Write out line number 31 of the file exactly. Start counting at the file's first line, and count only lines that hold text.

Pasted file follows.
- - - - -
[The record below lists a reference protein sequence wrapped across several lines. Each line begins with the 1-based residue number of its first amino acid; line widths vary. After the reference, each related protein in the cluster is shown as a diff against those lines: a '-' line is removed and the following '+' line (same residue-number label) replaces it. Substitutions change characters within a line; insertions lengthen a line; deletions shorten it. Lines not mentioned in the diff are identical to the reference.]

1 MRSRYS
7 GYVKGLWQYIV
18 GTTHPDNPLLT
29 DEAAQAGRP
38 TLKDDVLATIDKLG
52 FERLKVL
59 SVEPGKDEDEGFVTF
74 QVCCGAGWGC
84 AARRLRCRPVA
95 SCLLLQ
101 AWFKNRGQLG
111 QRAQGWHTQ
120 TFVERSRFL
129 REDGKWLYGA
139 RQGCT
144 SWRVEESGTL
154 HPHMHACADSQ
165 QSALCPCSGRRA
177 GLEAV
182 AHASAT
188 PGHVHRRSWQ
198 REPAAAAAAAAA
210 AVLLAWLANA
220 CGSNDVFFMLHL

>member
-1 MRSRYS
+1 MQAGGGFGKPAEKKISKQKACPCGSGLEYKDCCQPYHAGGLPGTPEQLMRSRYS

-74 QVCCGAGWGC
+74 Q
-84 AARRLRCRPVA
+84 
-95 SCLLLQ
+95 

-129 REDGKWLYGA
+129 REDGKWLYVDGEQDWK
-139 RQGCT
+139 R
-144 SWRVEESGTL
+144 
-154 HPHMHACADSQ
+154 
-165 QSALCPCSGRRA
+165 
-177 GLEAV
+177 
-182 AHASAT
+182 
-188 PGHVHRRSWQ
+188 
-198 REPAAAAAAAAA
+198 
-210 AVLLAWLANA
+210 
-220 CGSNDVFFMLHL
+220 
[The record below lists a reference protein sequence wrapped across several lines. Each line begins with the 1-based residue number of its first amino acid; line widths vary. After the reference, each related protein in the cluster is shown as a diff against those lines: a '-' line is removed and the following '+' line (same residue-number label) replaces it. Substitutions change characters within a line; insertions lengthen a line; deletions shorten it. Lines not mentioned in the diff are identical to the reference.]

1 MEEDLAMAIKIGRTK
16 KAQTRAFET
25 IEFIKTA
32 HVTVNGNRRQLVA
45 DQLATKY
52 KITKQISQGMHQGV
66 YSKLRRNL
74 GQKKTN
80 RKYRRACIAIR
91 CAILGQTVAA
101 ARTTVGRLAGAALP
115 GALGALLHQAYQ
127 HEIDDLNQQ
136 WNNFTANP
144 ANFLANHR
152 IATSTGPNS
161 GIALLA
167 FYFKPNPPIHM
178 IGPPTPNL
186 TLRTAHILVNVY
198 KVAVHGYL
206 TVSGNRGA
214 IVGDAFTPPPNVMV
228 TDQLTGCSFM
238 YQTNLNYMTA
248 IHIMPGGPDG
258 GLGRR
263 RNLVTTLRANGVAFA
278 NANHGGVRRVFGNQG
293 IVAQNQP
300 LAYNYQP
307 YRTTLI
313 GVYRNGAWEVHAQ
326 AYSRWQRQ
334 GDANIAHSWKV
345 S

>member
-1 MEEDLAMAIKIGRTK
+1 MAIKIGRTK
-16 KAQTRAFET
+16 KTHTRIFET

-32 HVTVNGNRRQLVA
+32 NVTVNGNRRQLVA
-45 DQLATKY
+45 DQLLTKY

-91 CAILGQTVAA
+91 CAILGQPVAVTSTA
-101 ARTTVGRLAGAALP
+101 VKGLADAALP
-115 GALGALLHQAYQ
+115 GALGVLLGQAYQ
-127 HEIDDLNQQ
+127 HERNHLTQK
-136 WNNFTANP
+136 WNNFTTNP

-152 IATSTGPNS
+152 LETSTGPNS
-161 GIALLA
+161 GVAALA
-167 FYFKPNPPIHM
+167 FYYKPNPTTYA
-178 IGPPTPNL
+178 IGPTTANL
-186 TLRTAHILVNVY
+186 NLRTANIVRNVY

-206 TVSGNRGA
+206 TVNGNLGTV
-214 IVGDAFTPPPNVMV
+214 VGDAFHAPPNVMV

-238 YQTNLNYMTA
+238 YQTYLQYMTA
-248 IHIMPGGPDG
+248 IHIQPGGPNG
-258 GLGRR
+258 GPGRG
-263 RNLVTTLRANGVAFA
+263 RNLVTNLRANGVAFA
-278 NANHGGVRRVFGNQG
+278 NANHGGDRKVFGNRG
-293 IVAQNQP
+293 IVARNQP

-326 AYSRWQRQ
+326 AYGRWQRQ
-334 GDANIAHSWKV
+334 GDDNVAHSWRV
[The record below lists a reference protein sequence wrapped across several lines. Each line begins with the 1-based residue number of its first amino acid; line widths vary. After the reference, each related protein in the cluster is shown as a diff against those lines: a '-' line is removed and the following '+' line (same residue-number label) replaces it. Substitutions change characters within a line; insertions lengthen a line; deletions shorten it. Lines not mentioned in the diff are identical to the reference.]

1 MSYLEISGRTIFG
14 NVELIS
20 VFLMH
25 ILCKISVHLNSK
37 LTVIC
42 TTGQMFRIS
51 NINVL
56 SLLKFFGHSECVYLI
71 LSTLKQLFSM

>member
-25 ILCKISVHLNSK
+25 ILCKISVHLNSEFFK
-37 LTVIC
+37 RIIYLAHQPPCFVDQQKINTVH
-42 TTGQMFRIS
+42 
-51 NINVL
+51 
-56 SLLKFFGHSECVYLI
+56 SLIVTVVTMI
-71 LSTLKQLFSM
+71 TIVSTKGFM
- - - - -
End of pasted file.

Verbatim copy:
-84 AARRLRCRPVA